"Come on, Maya! Open those pretty eyes. I need your help. Okay?" All he got back was another lazy murmur. He shouted again: "Snap to attention, Private Benjamin!" For some reason, the line worked, for he finally got some semblance of coherence from the woman.
"What does that mean?" she said in a quizzical voice.
"Something military. Don't know where I got it. Are you okay now?"
"Yes, mostly. Laskas. You're probably right -- about my... ah... concussion I mean."
"Can you turn into something to leave the injury behind for an hour? Does it work that way?"
"Sometimes. The problem would return when I revert, though. I'll try."
"Hey, just make sure it is intelligent and can speak in a language I understand."
She smiled weakly, then turned away. A distant look came to her face, and for a moment, the metamorph's very-human lines fuzzed slightly; but then her face grimaced, and she cried out in pain.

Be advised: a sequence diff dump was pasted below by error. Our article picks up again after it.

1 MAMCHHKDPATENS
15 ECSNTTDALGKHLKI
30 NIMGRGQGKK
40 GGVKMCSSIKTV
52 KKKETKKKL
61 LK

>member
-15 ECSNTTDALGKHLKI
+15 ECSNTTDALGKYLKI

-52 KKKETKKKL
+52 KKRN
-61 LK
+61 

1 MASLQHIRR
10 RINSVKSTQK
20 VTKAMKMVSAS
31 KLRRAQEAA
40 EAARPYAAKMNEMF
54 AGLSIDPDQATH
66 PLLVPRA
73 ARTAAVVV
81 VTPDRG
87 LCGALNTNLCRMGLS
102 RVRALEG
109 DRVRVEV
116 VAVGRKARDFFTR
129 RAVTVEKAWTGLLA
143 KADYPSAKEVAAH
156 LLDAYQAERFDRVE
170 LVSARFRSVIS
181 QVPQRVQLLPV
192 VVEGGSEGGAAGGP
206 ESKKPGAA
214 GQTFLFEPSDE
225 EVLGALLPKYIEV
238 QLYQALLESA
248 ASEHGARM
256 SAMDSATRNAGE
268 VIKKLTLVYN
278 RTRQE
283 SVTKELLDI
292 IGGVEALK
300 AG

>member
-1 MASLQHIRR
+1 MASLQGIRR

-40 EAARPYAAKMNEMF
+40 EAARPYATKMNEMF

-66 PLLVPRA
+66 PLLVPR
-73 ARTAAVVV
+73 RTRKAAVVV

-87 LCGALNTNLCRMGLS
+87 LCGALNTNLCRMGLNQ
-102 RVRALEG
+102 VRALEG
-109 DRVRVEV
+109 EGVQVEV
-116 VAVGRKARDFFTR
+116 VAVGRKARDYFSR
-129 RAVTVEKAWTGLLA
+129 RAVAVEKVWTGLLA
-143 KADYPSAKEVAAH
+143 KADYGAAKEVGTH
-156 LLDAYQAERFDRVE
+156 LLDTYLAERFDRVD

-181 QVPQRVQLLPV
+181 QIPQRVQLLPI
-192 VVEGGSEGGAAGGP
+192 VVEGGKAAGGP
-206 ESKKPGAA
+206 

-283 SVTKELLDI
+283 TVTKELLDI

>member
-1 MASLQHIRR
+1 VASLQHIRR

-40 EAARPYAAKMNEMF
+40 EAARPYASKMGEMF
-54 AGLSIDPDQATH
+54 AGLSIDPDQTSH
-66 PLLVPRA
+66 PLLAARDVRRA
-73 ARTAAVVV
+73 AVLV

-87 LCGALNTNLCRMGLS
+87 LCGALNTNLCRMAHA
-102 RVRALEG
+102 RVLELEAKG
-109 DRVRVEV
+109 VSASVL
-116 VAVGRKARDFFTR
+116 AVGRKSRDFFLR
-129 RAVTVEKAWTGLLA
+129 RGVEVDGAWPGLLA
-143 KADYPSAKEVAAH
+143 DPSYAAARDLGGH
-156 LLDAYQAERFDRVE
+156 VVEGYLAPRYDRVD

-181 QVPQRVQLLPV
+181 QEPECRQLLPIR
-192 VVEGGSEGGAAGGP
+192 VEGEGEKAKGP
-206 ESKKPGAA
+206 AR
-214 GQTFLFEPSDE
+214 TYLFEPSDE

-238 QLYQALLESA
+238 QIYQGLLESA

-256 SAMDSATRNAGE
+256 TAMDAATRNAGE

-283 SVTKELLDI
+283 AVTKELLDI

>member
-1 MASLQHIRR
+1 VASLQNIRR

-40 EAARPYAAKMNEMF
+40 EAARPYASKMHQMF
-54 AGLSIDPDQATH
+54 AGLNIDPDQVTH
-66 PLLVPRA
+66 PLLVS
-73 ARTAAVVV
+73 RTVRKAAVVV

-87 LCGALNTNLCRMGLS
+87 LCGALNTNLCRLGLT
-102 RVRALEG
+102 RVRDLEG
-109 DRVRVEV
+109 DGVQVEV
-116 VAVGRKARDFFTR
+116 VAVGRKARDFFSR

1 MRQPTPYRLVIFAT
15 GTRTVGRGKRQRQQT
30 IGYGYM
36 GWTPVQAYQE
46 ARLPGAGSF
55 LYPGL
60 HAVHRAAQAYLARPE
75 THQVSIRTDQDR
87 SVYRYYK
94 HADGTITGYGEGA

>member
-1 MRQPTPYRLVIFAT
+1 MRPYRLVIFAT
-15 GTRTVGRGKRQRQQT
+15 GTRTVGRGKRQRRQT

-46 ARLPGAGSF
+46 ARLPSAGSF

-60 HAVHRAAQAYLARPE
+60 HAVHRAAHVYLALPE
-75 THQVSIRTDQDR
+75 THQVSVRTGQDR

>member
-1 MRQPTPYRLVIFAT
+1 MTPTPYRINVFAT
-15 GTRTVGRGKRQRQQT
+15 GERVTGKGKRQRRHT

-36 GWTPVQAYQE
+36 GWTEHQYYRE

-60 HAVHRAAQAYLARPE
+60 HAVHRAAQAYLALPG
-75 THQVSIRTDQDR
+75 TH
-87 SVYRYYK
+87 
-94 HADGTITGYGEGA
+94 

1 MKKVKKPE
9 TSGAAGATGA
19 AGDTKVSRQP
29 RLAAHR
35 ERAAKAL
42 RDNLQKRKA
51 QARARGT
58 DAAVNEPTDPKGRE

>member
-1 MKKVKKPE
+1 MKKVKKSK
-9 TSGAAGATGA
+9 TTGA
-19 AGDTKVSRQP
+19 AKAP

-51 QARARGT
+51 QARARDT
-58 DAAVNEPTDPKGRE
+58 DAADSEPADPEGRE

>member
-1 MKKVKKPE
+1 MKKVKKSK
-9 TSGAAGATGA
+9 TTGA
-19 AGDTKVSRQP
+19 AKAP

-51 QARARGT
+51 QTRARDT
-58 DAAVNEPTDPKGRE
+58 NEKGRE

"Maya! Maya, what is it?"
"I c... can't... trans... form," she cried in a shuddering voice. "There's... pain when I try to astakoi."
"Your concussion?" he asked, noticing her continued slips into Psychon.
"Maybe. Or these zhykrot warps. They disrupt my metaform connections."
"After the space warp hit you a few years back, you transformed like a madwoman."
"It disrupted me a bit differently, causing me to first get ill, then lose control to the subsequent illness-created delusions. Now I seem to have no control over my abilities -- at any level."
"Will it come back?" he asked, realizing the possibility of it not returning would frighten her.